By Katie Bo Williams - 02/17/16 09:36 AM EST
GOP presidential front-runner Donald TrumpDonald TrumpJohnson faces tough crowd at Libertarian debate Sanders: Primary isn't 'rigged,' just 'dumb' Trump University judge to unseal documents MORE is insisting that Apple unlock the iPhone of one of the shooters in the San Bernardino, Calif., terrorist attack.
"To think that Apple won't allow us to get into her cellphone," Trump said on "Fox and Friends" Wednesday morning. “Who do they think they are? No, we have to open it up."
The FBI has been unable to access the device, which is locked and encrypted to prevent access by anyone other than the owner.
Trump argued vehemently that Apple should help investigators crack the encryption.
"Apple, this is one case, this is a case that certainly we should be able to get into the phone," he said. "And we should find out what happened, why it happened, and maybe there's other people involved and we have to do that."
The shooters, he said, "killed 14 people, other people laying desperately ill in the hospital from what they did. These are two people radicalized who were given a wedding party by the people they killed! There's something going on. We have to be very careful, we have to be very vigilant."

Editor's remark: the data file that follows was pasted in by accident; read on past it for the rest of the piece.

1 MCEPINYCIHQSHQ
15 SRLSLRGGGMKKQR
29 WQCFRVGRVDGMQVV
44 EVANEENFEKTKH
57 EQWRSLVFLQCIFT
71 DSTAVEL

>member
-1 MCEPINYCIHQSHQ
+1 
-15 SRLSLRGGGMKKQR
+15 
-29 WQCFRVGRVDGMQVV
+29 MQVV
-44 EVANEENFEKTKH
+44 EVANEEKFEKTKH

Specifically, the order tells Apple to bypass or disable a feature that erases all of the data on the phone after too many failed password attempts.
Citing privacy and security concerns, Apple has long resisted efforts by federal prosecutors to compel it to break its own end-to-end encryption.
In some cases, the company has argued that it is technologically unable to access users’ communications. Last fall, Apple rejected a court order to turn over communications sent using its iMessage feature, citing the stiff encryption on newer models.
In an open letter published Wednesday morning, Cook said the company was “shocked and outraged” by the attacks but that “the U.S. government has asked us for something we simply do not have, and something we consider too dangerous to create.”
“They have asked us to build a backdoor to the iPhone,” Cook wrote.
Cook has repeatedly argued that building any guaranteed access for law enforcement into devices — what has been short-handed as a “back door” — would undermine the overall security of the device.
“There have been people that suggest that we should have a back door. But the reality is if you put a back door in, that back door's for everybody, for good guys and bad guys,” Cook said in a December interview with “60 Minutes.”
Trump disagreed stridently on Wednesday, calling it a matter of “common sense.”
"I agree 100 percent with the courts," the business mogul said. "In that case, we should open it up. I think security over all — we have to open it up, and we have to use our heads. We have to use common sense."